Women in Iraqi Kurdistan – demanding their rights at work and at home

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Women in Iraqi Kurdistan - demanding their rights at work and at home

'Essentially there are three classes of women here in Kurdistan. Women who are highly educated and who are in professional jobs; women who work in agriculture or factories who are paid low and work very hard and whose wages do not always go into their own pocket, but into the pockets of men; and then there are the traditional workers and artisans who have a lot of skills in traditional industries and handicrafts which we really need to preserve.'

This is how Susan Berzinge MP summed up the economic position of women in the Kurdish region of Northern Iraq. We were meeting during my week-long trip to the region to further develop a TUC -UNISON project to support the empowerment of working women and women trade unionists. Kurdistan is an autonomous region of Iraq. It has a different language, history and culture from much of the rest of Iraq. Kurdistan experienced huge repression under Saddam Hussein and a civil war in the 1990s, although it has since been protected from some of the bloodier impacts of the 2003 invasion of Iraq and its aftermath.

Susan Berzinge is a leading member of the Kurdistan Parliament and the leader of the 'Kurdish list' - the largest political grouping. Perhaps contrary to expectations, this parliament has 35 per cent elected women, a considerable improvement on the newly-returned House of Commons' 22 per cent.

Kurdistan region Parliament


Her colleague, Gasha Hafid MP who is chair of the parliamentary committee for the defence of women's rights continued our discussions: 'Our committee wants to see the improvement in capacities of women - economic, social, and political. For example, we have developed a law on combating violence against women: violence exists against women and it is not decreasing.'

Gasha Hafid MP and Susan Berzinge MP


'While there are many educated women who find it easy to get jobs, other women - the majority - who used to work in old government factories are now redundant and their skills are outdated and we need a new approach to help them to find work.'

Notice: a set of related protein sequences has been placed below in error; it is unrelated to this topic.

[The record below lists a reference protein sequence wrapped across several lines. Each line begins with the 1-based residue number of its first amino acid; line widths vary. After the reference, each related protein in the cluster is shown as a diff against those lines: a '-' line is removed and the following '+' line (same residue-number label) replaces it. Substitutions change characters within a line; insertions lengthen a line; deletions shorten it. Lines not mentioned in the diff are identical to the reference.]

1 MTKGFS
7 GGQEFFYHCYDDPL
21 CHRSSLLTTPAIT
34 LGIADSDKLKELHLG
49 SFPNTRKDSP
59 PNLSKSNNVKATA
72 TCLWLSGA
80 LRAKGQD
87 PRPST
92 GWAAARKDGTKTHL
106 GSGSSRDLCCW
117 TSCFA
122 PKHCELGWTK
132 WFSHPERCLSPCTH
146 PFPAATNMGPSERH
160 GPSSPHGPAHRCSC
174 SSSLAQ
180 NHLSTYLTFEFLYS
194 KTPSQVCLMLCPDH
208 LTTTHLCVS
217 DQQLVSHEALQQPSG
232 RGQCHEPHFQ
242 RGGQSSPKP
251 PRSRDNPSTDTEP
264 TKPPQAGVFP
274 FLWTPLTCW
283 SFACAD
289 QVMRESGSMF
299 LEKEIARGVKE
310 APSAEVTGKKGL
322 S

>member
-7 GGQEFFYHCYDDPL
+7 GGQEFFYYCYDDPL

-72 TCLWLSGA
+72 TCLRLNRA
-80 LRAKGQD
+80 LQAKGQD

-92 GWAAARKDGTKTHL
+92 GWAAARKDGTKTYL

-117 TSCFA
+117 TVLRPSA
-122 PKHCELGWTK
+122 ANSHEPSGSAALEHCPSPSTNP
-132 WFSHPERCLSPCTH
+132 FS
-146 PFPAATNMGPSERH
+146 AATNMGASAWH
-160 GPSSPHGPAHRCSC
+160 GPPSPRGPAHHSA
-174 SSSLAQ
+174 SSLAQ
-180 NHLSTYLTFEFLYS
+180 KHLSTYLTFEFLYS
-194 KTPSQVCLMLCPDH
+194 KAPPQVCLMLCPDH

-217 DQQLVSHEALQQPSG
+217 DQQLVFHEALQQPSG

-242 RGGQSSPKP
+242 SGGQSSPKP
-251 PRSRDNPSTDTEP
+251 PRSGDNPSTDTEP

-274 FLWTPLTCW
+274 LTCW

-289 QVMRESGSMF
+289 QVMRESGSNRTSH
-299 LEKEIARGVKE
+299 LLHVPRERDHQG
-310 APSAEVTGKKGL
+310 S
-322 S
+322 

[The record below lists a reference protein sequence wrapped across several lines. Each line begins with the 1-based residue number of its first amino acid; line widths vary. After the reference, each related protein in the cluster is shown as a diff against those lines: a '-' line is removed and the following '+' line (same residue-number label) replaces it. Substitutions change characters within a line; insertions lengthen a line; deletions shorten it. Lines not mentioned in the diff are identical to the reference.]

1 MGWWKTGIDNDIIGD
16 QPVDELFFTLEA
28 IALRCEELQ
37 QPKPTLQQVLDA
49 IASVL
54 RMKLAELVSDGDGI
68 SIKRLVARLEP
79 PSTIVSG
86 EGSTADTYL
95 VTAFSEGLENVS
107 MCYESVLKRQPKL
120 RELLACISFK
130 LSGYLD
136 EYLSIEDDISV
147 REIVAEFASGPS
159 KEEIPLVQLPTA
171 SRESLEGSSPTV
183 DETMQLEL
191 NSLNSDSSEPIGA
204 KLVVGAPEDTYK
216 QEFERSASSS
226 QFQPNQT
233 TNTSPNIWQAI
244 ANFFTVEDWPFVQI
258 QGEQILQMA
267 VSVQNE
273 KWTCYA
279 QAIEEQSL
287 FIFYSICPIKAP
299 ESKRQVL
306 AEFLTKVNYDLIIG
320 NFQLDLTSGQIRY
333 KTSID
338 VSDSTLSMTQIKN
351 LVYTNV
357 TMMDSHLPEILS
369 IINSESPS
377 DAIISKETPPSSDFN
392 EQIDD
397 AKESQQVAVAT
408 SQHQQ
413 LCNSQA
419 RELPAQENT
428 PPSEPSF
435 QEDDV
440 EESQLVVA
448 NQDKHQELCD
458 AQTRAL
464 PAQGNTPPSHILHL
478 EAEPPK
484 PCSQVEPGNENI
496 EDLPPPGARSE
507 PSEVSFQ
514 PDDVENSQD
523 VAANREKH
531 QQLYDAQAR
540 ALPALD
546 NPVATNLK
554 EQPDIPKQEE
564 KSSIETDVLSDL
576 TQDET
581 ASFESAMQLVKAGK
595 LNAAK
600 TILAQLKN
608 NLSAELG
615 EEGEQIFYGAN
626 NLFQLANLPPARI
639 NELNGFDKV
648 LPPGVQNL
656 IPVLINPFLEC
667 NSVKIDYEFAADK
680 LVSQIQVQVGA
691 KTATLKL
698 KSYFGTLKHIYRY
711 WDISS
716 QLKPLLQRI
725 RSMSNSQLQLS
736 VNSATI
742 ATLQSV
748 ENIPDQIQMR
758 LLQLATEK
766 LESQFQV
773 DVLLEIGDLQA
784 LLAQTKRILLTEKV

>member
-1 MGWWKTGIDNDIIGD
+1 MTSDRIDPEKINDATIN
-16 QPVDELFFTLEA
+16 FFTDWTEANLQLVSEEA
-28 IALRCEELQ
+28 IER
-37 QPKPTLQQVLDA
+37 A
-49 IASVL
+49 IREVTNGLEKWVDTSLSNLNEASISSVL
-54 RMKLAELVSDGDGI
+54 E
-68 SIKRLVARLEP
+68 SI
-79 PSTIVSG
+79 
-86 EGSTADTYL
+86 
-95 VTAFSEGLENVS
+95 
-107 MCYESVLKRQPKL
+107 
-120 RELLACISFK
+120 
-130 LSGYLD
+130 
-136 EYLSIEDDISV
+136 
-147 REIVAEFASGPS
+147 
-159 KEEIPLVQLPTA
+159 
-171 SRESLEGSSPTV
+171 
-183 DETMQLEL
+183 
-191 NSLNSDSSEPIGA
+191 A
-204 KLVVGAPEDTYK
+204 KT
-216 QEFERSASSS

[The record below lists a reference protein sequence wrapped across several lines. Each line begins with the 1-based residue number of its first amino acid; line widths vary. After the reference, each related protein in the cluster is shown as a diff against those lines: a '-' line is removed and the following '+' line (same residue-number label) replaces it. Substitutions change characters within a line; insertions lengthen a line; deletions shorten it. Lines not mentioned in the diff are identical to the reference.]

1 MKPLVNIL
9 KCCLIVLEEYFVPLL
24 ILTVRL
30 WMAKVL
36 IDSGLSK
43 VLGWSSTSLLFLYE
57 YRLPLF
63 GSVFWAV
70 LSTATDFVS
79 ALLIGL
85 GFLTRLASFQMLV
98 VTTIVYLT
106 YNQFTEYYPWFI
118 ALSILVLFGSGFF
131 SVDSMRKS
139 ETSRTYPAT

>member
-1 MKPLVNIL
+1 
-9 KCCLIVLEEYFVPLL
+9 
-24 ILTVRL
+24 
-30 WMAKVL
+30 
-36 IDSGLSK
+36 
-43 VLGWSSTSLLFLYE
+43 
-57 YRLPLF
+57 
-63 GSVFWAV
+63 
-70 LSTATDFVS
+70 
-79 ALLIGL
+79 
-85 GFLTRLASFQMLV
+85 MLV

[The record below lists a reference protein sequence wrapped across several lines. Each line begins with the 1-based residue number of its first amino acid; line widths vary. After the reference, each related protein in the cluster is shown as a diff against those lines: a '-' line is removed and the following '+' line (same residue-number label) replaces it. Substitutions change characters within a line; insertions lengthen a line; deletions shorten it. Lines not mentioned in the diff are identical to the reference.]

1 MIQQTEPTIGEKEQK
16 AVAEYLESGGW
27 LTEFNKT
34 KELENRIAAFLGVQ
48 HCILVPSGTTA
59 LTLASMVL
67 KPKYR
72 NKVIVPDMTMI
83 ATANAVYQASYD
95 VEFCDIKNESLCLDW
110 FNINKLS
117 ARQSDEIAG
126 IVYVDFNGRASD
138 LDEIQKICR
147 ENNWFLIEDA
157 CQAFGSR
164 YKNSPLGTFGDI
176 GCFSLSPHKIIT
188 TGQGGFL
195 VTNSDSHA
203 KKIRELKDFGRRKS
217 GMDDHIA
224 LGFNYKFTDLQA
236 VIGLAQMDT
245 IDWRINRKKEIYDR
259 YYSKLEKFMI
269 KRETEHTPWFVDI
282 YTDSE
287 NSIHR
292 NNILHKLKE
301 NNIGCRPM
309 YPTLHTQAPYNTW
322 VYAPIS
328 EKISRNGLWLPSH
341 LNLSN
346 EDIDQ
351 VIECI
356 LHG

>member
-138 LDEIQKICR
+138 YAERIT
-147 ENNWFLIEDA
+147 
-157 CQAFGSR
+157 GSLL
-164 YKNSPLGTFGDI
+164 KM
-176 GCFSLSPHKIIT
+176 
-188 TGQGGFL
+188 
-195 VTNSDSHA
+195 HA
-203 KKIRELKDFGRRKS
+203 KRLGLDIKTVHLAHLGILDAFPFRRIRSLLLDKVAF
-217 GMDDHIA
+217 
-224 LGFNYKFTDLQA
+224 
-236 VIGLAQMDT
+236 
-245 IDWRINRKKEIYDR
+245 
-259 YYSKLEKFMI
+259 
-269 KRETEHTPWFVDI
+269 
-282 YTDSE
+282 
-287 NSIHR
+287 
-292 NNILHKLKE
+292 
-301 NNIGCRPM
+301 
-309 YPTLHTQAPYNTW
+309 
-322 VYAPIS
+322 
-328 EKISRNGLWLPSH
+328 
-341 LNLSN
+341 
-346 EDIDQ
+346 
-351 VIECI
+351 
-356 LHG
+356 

And later in the week, I was able to witness first-hand the situation that working women are facing. I visited two factories in Erbil city with representatives of the Kurdistan United Workers Union (KUWU), including Nazanin Tariq Ali, who is president for women in the KUWU and also the supervisor for the Kurdistan hairdressers union.

Nazanin Tariq Ali, KUWU


When Nazanin and I started walking around the first factory, which produces paper products and tissues, we were accompanied by the factory owner and it seemed as if the workers - lots of whom were women - were unwilling to open up to us. But after a while, some other KUWU colleagues diverted the owner and Nazanin and I were able to speak to the women more privately.

Worker at paper products factory


We spoke to a number of young women who were working on the production line. I will not quote their names, to protect their identities, but they told us that, 'We earn 240,000 Iraqi dinars a month (about US$200). We work 6 days a week, from to .'

Nazanin was disappointed at the pay rates and other conditions that we found. 'That is not enough pay for a factory like that. Costs are high here and one kilo of meat costs 15,000 dinars and a local journey can cost 8000 dinars. Additionally all work sites, with more than three employees, should have insurance for all workers. But at this site of 17 workers including 10 women, only five had insurance. That means if they have an accident and can no longer work, they will not receive a state pension. There are no health and safety posters up here, there should be a canteen or somewhere to provide drinks, and there should be a first aid point. Also, the workers were not given proper work uniforms, only thin coats. The workers were wearing masks but maybe that was only because the owner knew that we were coming to visit.'

Nazanin went on: 'None of the women seemed to know about trade unions and the value of them. If they were members of a trade union, then we could help them to secure their rights. We would take up their complaints with the relevant ministries. I plan to come back to this factory and ask the workers to join the union'.

The next factory was not much better. This site processed and packed various food stuffs and half of the workers were women. Boxes and packages were piled up on the floor in a haphazard fashion.

Worker at foodstuffs factory